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Princess Grace (Grace)

really liked it 4.00  ·  Rating Details  ·  197 Ratings  ·  62 Reviews
Grace has the chance to be a princess in the school parade. But what does a princess do, apart from wearing beautiful clothes and looking pretty? Does she have to be pink and floaty, with a crown? Grace and her friends start finding out about princesses in China, Egypt, the Philippines and Zimbabwe.
Hardcover, 28 pages
Published December 1st 2008 by Frances Lincoln Ltd (first published January 1st 2008)
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The Snowy Day by Ezra Jack KeatsI Like Myself! by Karen BeaumontPlease, Baby, Please by Spike LeeAmazing Grace by Mary HoffmanMufaro's Beautiful Daughters by John Steptoe
African American Picture Books
26th out of 287 books — 85 voters
Henry's Freedom Box by Ellen LevineA Day with No Crayons by Elizabeth RuschPrincess Grace by Mary HoffmanFancy Nancy by Jane O'ConnorBuffalo Music by Tracey E. Fern
Best Picture Books of 2008
2nd out of 27 books — 6 voters


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Community Reviews

(showing 1-30 of 368)
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Anne
Aug 08, 2008 Anne rated it it was amazing
Recommends it for: children 3-10
Shelves: children
My 3-year old is obsessed with princesses, so on a recent trip to the library when she got her very own library card and saw this book on the shelf, she knew she had to check this book out first.

I'm getting a little wary of the whole princess thing and have been trying to direct her to some additional interests and role models. I'm not ANTI princess, mind you. I just want her to branch out a little, teeny, itsy-bitsy bit.

We got home and opened this book, and I couldn't love it more if I tried. G
...more
Brigid
Jul 13, 2013 Brigid rated it it was amazing
Shelves: childrens-books
This review has been hidden because it contains spoilers. To view it, click here.
Marianne
Oct 19, 2014 Marianne rated it really liked it
Princess Grace is a story set in the city about an African American girl who loves to pretend to be a princess. When her teacher tells her there will be two girls from Grace's class to be a princess in the town's parade, Grace immediately tells her Nana that she needs her to make a princess dress for her to be in the parade. Grace's Nana suggests that Grace asks her teacher what princesses do since all the princess books that Grace knows of, princesses don't do much. Grace's teacher brings in to ...more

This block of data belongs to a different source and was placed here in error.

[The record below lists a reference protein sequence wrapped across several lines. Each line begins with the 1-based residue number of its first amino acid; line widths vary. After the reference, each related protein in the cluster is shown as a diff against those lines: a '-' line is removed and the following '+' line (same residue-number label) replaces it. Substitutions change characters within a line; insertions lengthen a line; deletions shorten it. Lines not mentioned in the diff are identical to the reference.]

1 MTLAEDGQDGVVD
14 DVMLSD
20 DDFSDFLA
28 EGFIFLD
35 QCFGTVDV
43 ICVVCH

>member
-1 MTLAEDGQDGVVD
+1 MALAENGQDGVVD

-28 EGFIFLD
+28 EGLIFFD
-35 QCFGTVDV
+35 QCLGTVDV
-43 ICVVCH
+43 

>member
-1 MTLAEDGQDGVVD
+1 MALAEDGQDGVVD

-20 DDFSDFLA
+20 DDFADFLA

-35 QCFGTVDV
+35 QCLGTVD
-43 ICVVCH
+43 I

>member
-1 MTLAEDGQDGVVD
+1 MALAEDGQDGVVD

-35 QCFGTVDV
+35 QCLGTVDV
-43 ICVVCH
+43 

Babette Reeves
Sep 29, 2008 Babette Reeves rated it really liked it
From the same author who wrote Amazing Grace ten years ago (can a black girl be Peter Pan in the school play?), a great take on the whole Disney etc. princess craze. Looks at the question, "What does it really mean?" in ways that takes the children involved (including some boys)seriously, doesn't lecture or preach, and opens up options.

Recommended ages: for all those "into" princesses
Roy
May 10, 2010 Roy rated it it was amazing
Shelves: for-children
As the father of a princess obsessed little girl who has learned via parenting that obsessions and insecurities about appearance starts amazingly early with girls, I greatly appreciate a book such as this one which shows that there's much more to being a princess (what do they do beside look pretty is the question that sets this story rolling) than the Disney variety.
Elizabeth
Given that my (and most everyone's) introduction to Grace was Amazing Grace , I was thrown by the opening of this book -- "Grace had wanted to be a princess for as long as she could remember" versus Amazing Grace's "After she had heard them, and sometimes while they were still going on, Grace would act then out. And she always gave herself the most exciting part." The parts listed in Amazing Grace are: Joan of Arc, Anansi the Spider, hiding inside the wooden horse outside the gates of Troy, ex ...more
Gina
Oct 22, 2013 Gina rated it it was ok
Shelves: clothing
This narrative tells about the royal community from the perspective of a school teacher. Grace, the main character is selected to be a princess in the town parade and wants the perfect princess costume to look like a princess. Grace teacher explains to her that princesses are more than a pretty dress. The narrator focuses on countries from Kenya to China. As a future educator I will use this text to teach about what students may play as dress up other countries express who they are by the clothe ...more
Roshunda Harris